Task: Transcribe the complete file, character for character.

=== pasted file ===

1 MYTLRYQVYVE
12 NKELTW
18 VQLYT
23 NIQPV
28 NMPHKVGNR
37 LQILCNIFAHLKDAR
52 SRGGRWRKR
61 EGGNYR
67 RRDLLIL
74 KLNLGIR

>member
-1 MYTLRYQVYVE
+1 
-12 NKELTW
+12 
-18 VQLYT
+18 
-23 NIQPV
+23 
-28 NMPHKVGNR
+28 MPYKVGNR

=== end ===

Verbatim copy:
1 MYTLRYQVYVE
12 NKELTW
18 VQLYT
23 NIQPV
28 NMPHKVGNR
37 LQILCNIFAHLKDAR
52 SRGGRWRKR
61 EGGNYR
67 RRDLLIL
74 KLNLGIR

>member
-1 MYTLRYQVYVE
+1 
-12 NKELTW
+12 
-18 VQLYT
+18 
-23 NIQPV
+23 
-28 NMPHKVGNR
+28 MPYKVGNR